Information is assigned to each component and accounted for.
Scenarios are replayed in order to ensure all data is available.
Intro OOP, Chapter 3, Slide 30
A Rose by any other Name
Government bureaucrats have long shown us that obscure and idiomatic names
can make even the simplest operation sound intimidating.
The selection of names is an important task.
Names should be evocative in the context of the problem.
Names should be short.
Names should be pronounceable (read them out load).
Names should be consistent within the project.
Avoid digits within a name.
Intro OOP, Chapter 3, Slide 31
Besides CRC cards, it is important that the development of other
documentation be performed almost from the beginning.
The two most important documents are the user manual and the design
documentation of the software system.
Intro OOP, Chapter 3, Slide 32
The user manual describes the application as seen by the user.
Does not depend upon the implementation, so can be developed before the
Can naturally flow from the process of walking through scenarios.
Can be carried back to the clients to make sure the users and the
implementors have the same ideas.
Intro OOP, Chapter 3, Slide 33
You should always remember that the primary measure of quality is the
degree to which your customers (clients) are satisfied with your product.
Since often customers do not know exactly what it is they want, it is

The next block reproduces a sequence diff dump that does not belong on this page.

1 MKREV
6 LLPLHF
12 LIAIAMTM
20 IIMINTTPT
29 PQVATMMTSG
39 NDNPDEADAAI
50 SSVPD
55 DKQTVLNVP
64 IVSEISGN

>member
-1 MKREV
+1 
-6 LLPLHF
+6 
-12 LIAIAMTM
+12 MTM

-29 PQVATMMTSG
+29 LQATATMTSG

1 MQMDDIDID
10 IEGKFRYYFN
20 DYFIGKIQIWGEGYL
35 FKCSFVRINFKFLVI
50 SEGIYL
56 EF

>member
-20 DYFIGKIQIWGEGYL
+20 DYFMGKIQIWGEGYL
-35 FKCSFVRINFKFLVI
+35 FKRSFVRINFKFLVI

important to work with the client early in the design phase to make sure
the system your are developing is the desired product. One very important
way to do this is to create the user manual even before the software is
Intro OOP, Chapter 3, Slide 34
System Design Documentation
Record the decisions made during the process of system design.
Record the arguments for and against any major decision, and the factors
influencing the final choice.
Record CRC cards for the major components.
Maintain a log or diary of the process schedule.
Important to produce this while the ideas are fresh, not in hindsight when
many details will have been forgotten.
Note the code only records the outcome of decisions, not factors that
lead up to decisions being made.
Intro OOP, Chapter 3, Slide 35
Preparing for Change
Your design team should also keep in mind that change is inevitable.
Users requirements change with experience, hardware changes, government
Try to predict the most likely sources of change, and isolate the effect.
Common changes include interfaces, file formats, communication protocols.
Isolate interfaces to hardware that is likely to change.
Reduce dependency of one software component on another.
Keep accurate record of the reasoning behind every major decision in the